Thoughts or actions (stimuli) activate the transmission of electrochemical substances along these axons and dendrites and where they connect at the neural junctions or synapses, electrochemical charges are exchanged. As these axons and dendrites connect, they form neural pathways. When these connections are repeated over time as illustrated in the training a musician goes through, these neural pathways become permanent, forming, what we term, “habits.”
From birth these neural pathways establish our behavior and while habits may be formed, they can also be “unformed” when we consciously choose to behave in a different manner, thus tracing a new neural path. Over time, as this new neural pathway is traveled, it becomes a new habit. In other words, the brain is capable of rewiring itself throughout life, “depending on the nature of its thoughts. Certain sustained thoughts produced measurable physical differences and changed its structure.”3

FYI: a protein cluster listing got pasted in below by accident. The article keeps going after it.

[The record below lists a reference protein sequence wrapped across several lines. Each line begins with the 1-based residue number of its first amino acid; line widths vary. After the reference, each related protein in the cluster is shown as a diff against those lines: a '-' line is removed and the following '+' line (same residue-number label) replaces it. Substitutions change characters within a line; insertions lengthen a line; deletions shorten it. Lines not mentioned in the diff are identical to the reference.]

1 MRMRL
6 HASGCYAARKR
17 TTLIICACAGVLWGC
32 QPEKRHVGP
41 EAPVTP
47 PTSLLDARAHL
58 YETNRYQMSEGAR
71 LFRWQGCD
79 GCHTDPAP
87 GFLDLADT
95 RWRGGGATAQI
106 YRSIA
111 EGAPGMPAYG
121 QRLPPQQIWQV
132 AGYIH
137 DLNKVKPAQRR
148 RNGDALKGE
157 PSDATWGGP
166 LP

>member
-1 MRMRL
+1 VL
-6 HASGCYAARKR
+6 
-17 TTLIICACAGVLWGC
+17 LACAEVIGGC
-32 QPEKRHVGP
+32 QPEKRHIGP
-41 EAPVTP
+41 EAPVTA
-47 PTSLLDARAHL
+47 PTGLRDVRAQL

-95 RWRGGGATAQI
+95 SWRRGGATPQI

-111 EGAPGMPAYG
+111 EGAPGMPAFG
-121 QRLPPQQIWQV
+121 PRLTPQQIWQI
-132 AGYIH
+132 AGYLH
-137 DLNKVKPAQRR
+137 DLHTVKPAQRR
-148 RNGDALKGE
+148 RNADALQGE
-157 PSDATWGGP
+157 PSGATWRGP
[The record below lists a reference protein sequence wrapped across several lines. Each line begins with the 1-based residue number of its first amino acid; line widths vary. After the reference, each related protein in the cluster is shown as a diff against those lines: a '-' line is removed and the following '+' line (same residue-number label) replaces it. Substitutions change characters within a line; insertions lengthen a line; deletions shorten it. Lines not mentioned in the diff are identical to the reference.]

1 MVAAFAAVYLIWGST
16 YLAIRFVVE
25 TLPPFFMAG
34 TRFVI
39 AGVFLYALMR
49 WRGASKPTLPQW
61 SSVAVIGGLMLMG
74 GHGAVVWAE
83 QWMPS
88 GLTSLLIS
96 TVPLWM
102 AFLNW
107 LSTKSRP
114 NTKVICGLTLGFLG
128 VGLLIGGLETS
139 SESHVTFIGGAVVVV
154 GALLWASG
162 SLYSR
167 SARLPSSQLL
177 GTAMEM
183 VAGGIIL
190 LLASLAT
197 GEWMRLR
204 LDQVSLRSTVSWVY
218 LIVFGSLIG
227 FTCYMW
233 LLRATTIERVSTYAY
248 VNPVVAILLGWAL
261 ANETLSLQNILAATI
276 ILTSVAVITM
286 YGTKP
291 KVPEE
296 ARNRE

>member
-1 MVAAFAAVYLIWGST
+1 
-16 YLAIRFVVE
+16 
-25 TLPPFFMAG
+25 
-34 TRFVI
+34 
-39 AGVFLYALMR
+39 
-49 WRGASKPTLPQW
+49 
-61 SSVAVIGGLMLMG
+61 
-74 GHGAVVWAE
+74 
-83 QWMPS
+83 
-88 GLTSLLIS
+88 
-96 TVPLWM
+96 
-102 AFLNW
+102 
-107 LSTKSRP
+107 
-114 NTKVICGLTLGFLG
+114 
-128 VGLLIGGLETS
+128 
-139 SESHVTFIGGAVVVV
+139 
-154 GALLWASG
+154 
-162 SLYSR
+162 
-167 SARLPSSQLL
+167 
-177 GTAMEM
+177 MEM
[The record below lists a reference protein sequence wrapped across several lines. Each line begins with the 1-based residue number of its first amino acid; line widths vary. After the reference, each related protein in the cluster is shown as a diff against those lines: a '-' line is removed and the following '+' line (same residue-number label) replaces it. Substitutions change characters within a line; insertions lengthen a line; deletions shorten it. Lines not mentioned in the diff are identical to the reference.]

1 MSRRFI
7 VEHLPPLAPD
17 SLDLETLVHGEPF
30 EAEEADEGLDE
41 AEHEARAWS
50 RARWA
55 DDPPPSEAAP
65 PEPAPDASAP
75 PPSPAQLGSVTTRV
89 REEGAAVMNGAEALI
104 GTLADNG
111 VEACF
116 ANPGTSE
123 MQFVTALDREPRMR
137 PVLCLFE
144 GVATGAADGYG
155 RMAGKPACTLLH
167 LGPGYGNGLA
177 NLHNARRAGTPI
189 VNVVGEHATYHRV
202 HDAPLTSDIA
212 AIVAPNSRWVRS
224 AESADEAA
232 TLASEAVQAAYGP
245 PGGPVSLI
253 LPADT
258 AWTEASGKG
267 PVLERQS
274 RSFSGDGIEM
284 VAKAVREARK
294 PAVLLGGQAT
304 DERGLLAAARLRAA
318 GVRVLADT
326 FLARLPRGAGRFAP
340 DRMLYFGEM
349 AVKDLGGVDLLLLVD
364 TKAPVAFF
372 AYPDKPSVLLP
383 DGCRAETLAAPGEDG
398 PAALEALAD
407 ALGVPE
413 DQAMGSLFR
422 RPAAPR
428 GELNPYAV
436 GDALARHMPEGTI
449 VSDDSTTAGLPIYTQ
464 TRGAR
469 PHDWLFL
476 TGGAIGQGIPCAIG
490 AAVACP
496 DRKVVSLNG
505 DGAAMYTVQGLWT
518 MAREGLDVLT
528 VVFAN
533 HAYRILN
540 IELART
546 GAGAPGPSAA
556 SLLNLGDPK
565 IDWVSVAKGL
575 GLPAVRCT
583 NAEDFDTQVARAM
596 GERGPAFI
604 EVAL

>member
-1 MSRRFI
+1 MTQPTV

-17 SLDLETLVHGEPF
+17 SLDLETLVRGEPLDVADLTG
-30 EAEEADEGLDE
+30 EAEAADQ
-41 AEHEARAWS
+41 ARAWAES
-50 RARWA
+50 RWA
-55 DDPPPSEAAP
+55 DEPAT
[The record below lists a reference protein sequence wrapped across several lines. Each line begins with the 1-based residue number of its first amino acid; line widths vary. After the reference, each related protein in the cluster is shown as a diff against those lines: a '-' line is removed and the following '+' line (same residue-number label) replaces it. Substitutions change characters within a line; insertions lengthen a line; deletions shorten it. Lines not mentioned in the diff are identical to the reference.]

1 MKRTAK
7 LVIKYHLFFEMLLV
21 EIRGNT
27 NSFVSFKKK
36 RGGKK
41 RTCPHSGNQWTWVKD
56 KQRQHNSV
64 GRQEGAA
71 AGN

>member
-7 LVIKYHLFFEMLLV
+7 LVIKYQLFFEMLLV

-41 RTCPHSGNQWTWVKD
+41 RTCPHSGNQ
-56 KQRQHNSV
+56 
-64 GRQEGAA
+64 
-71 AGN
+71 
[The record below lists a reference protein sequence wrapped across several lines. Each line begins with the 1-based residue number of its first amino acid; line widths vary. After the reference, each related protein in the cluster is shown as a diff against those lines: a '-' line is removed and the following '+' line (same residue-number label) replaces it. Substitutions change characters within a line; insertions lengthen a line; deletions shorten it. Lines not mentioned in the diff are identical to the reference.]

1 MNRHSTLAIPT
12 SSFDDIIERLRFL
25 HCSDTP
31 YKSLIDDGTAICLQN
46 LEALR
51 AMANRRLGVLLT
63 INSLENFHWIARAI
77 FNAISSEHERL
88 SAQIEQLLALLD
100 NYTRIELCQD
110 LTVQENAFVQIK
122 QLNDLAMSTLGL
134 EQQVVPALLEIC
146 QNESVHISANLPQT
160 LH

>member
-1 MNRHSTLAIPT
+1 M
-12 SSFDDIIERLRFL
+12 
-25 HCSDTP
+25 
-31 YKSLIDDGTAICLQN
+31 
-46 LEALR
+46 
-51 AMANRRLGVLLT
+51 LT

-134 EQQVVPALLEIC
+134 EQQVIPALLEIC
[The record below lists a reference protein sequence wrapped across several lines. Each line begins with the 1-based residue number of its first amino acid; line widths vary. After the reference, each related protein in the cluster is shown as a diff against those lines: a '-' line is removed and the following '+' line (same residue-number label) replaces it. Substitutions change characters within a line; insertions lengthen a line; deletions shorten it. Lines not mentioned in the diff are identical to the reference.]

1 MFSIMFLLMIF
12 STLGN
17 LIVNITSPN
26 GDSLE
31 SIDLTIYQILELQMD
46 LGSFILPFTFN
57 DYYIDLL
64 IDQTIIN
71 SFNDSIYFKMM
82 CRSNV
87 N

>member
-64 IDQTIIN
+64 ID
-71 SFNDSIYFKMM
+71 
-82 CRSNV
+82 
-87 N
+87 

This concept of “neuroplasticity”—the ability to adapt and change our neural networks that continue to change the structure of the brain—fully supports the biblical concept of spiritual transformation. Yes, we can be changed!
How Does It Work?
So, how does thought management work for a Christian in their desire to move away from self-centeredness toward a God-centered lifestyle that puts Christ and His will as top priority?
First of all, when God takes the initiative to plant the thought in our minds, inviting us to give our lives to Him, we respond with a conscious choice to surrender ourselves and our selfish motives to Him. The ideas and images that run through our minds constantly need to be purged of self, and this is a long process—work of a lifetime.